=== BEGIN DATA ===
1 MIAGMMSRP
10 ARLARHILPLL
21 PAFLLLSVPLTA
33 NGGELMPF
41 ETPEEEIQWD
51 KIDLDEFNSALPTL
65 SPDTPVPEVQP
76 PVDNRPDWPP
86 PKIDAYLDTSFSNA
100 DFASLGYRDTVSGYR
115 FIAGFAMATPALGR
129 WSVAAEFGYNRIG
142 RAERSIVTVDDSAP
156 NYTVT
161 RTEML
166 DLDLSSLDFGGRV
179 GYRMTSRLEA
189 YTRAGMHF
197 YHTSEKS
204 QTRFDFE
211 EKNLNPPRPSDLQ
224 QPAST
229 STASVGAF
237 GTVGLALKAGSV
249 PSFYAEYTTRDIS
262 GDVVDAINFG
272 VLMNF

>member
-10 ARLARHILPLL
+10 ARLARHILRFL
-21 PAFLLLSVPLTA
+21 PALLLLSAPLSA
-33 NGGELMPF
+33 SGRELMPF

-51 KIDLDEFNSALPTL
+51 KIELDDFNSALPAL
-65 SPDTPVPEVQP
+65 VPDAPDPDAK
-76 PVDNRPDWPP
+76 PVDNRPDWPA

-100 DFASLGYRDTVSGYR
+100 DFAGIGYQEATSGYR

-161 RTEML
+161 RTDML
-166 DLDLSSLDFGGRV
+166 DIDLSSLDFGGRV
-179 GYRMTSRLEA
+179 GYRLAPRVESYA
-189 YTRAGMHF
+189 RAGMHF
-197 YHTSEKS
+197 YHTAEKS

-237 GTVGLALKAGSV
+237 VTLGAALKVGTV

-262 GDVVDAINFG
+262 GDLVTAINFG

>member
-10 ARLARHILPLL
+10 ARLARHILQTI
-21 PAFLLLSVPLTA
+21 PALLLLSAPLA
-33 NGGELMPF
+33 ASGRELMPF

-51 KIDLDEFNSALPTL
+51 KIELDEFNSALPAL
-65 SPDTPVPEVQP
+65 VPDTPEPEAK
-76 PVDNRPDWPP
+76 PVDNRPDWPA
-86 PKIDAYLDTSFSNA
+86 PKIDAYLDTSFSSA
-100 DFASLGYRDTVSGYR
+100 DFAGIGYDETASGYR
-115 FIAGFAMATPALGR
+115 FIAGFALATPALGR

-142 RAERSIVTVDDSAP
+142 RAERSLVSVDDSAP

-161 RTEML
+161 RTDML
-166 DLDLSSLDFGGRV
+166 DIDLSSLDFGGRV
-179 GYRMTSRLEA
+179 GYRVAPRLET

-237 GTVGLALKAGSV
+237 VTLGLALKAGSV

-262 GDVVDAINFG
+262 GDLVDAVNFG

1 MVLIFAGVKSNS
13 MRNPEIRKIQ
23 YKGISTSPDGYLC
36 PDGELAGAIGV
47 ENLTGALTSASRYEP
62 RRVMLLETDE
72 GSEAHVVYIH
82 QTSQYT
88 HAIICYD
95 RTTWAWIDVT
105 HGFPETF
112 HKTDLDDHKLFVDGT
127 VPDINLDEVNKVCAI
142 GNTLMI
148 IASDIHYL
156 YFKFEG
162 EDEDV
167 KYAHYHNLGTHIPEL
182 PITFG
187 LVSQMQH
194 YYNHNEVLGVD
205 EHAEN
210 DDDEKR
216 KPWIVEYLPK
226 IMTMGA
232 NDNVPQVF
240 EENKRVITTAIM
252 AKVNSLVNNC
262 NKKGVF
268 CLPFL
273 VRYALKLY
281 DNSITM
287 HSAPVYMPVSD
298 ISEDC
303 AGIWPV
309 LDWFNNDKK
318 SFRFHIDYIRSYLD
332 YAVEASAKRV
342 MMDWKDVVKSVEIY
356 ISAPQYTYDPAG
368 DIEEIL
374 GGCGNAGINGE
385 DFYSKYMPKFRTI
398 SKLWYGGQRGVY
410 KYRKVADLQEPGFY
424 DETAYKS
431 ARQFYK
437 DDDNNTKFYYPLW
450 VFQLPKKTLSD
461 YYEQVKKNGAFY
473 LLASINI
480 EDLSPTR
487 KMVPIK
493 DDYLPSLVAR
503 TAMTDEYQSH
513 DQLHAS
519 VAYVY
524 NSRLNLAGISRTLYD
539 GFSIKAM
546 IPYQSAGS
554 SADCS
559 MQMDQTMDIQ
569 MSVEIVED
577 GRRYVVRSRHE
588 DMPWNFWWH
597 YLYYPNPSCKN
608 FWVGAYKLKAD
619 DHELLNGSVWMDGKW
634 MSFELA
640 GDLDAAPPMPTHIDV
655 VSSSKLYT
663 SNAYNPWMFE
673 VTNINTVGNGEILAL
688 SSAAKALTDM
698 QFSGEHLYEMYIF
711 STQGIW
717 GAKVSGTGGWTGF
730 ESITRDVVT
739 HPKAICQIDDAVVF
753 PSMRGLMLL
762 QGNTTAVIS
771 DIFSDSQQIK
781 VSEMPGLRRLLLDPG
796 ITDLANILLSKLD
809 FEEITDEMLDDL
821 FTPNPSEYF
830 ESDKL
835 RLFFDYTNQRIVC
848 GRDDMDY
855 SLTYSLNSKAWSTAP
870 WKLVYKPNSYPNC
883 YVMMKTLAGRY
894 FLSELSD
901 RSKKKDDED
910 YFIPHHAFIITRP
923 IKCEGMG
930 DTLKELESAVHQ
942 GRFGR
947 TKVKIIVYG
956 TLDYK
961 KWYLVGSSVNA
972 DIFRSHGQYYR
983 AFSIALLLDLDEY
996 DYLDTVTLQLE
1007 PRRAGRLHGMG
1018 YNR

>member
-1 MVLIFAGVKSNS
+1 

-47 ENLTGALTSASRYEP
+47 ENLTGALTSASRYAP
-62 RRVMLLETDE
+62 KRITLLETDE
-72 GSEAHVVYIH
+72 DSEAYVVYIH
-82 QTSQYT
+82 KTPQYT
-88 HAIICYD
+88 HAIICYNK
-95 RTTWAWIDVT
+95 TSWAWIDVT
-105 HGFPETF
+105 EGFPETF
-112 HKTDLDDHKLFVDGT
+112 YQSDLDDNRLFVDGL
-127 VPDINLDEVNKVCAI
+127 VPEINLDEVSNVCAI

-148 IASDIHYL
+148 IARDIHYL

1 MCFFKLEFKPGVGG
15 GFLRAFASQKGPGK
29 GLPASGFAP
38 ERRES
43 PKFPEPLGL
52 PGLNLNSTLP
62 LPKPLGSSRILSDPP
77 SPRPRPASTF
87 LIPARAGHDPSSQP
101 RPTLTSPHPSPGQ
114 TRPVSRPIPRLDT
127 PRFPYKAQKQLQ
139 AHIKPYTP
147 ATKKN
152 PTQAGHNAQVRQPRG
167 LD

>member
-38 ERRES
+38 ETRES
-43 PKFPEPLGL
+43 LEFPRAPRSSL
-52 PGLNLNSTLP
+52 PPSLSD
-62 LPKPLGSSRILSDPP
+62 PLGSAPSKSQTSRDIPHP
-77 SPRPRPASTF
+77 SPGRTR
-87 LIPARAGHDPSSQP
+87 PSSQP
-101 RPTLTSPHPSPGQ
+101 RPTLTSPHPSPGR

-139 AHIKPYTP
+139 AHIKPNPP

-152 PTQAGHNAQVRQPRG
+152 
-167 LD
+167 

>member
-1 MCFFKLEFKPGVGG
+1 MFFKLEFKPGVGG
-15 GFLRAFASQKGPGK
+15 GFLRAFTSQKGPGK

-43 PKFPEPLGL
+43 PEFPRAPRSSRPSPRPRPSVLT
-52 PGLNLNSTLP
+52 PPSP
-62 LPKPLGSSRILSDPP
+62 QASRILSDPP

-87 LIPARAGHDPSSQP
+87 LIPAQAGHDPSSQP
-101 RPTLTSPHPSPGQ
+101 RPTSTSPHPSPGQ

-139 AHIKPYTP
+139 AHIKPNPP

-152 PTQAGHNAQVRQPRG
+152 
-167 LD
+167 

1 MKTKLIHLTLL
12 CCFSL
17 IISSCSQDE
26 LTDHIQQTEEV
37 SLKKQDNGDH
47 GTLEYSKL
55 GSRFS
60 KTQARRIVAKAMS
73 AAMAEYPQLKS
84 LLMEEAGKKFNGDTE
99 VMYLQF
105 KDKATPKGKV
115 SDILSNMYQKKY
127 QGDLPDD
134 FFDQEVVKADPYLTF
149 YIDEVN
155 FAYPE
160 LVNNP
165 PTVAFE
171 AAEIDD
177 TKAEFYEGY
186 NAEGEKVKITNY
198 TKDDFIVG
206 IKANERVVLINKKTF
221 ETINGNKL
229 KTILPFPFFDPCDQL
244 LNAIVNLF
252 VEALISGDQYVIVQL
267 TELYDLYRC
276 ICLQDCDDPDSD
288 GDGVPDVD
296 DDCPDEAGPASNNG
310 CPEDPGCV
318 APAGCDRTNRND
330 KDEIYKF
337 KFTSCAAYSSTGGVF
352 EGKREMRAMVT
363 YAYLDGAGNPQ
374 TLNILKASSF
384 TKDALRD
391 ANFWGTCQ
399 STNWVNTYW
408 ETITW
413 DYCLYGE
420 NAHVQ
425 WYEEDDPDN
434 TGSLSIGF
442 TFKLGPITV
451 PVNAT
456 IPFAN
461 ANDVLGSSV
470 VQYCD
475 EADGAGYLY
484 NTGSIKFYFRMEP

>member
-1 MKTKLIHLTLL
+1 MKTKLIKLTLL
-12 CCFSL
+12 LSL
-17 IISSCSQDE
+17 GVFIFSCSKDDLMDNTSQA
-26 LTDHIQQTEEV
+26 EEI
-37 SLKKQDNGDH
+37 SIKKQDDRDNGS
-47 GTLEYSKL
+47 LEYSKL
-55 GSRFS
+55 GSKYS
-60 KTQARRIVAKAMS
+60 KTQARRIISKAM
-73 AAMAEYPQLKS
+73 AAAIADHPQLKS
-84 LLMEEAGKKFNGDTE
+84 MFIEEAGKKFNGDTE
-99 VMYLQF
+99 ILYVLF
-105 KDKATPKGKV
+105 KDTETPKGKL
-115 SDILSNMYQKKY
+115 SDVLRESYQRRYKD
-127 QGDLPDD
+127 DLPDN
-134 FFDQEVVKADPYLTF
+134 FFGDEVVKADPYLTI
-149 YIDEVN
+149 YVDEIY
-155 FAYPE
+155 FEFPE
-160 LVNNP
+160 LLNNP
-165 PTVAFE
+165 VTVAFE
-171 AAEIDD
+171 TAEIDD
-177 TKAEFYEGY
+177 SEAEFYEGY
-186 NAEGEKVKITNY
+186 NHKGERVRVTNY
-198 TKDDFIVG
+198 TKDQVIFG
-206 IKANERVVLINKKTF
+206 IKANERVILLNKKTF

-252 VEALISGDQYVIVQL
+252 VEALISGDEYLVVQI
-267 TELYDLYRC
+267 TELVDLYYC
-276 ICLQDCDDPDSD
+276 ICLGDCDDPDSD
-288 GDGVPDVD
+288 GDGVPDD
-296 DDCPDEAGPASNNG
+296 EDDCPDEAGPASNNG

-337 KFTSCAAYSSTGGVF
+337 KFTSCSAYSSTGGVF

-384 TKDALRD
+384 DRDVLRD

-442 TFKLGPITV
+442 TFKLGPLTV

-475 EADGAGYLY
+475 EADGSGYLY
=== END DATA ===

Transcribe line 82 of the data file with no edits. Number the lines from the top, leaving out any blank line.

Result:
-179 GYRMTSRLEA